Dr Nowis and her team focus their research on the mechanisms regulating protein degradation and the function of endoplasmic reticulum (ER) in tumor cells.
Two major pathways operating in mammalian cells are involved in breaking down of damaged, malfunctioning or unnecessary proteins. These are associated with the function of proteasomes and autophagy machinery. Tumor cells due to their increased metabolism and enormous proliferation rate produce huge amounts of proteins that overload their organelles. If such proteins are not swiftly removed they accumulate and become toxic inducing cell death.
The best known example of protein-secreting tumor is multiple myeloma – a bone marrow malignancy originating from antibody-secreting B cells. Inhibition of protein degradation with the use of the novel class of antitumor agents called proteasome inhibitors significantly improved survival of multiple myelomasuffering patients. Dr Nowis group together with Dr Geatano Vattemi from the University of Verona are carefully investigating the influence of proteasome inhibitors not only on tumor but also on normal cells and tissues. Their aim is to help clinicians to optimize the qualification process for proteasome inhibitors treatment so that the chances of developing unexpected side effects by the patients are minimized.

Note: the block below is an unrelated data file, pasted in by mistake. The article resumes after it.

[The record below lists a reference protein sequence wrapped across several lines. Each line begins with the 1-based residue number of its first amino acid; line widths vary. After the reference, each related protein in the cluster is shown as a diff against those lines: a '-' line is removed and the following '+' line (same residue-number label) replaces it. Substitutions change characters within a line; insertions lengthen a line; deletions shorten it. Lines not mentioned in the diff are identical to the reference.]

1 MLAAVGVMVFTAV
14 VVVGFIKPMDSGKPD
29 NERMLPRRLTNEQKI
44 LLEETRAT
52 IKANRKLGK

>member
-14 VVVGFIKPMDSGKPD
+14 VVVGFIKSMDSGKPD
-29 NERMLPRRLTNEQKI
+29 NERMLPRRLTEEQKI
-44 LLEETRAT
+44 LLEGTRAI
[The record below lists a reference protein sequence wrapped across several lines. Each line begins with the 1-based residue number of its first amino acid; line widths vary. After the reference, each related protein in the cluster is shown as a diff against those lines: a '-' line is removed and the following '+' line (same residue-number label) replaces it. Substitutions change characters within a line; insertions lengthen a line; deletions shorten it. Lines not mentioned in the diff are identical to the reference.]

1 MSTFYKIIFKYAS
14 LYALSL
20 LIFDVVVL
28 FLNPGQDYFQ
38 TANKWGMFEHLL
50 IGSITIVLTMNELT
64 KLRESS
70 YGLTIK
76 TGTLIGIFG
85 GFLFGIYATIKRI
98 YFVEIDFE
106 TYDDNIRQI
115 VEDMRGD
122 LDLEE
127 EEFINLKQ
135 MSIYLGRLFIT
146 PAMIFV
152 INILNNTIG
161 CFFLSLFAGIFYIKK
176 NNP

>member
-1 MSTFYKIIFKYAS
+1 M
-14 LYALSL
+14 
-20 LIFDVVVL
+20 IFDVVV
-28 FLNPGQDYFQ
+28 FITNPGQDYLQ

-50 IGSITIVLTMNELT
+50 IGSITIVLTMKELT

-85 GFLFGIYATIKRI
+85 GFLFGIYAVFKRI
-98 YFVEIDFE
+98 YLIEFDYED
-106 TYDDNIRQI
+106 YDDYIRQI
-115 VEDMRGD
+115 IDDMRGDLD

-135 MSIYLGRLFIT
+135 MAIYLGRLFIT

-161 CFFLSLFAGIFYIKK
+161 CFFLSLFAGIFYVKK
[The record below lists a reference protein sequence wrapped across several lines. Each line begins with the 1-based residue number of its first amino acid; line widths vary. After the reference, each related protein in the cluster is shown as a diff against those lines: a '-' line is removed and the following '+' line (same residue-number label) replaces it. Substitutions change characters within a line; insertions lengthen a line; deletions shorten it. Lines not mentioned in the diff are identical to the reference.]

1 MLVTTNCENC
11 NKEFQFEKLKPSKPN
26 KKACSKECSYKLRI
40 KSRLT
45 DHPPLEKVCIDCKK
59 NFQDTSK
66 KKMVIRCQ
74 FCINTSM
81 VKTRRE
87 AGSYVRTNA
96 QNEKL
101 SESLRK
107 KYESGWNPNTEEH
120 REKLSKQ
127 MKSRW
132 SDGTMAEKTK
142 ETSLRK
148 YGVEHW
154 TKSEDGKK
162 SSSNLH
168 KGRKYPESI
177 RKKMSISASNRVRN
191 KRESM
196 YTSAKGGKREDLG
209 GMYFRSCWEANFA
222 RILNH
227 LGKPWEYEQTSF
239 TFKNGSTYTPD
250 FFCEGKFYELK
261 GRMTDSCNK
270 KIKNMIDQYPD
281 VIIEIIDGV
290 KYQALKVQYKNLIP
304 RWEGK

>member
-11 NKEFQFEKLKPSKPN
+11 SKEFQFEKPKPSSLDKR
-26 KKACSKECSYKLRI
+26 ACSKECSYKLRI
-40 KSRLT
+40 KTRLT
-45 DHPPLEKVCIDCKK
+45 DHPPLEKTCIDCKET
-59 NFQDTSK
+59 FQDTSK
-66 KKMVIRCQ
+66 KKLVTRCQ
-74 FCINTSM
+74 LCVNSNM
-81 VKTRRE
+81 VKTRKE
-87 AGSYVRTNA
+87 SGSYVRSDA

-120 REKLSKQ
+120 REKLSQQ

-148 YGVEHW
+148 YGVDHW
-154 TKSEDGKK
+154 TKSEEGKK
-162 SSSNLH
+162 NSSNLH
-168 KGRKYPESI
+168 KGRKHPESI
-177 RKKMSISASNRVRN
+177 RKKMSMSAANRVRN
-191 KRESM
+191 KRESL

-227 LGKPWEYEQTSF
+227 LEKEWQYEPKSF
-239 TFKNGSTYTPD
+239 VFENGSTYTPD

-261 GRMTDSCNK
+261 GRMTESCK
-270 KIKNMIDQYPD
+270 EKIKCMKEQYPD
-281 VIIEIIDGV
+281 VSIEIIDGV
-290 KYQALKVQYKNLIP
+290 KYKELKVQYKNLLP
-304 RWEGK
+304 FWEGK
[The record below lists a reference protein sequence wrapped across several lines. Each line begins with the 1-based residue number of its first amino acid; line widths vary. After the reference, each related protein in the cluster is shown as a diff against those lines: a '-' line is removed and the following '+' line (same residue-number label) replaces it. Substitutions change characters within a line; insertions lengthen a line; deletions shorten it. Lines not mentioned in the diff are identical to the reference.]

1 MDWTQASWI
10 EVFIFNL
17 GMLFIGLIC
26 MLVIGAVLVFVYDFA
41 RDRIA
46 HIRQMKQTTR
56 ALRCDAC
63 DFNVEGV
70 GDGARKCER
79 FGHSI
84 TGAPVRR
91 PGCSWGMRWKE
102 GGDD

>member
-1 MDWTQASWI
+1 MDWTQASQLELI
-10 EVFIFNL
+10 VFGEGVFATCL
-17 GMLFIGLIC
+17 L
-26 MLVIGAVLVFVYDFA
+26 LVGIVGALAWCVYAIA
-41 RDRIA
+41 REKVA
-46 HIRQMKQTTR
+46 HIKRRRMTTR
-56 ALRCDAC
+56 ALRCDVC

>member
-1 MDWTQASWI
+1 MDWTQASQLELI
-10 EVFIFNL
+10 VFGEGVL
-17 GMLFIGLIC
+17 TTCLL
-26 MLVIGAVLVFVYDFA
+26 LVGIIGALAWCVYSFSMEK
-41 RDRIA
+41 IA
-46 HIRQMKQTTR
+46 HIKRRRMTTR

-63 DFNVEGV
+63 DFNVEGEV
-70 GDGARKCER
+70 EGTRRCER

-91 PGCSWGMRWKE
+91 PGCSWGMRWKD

The group is also interested in the mechanisms regulating ER stress – a phenomenon commonly associated with accumulation of misfolded proteins in the endoplasmic reticulum. They study enzymes regulating intracellular amounts of reactive oxygen species as well as the role of chaperones, which are proteins protecting other molecules from damage. These studies will hopefully identify novel targets for cancer treatment.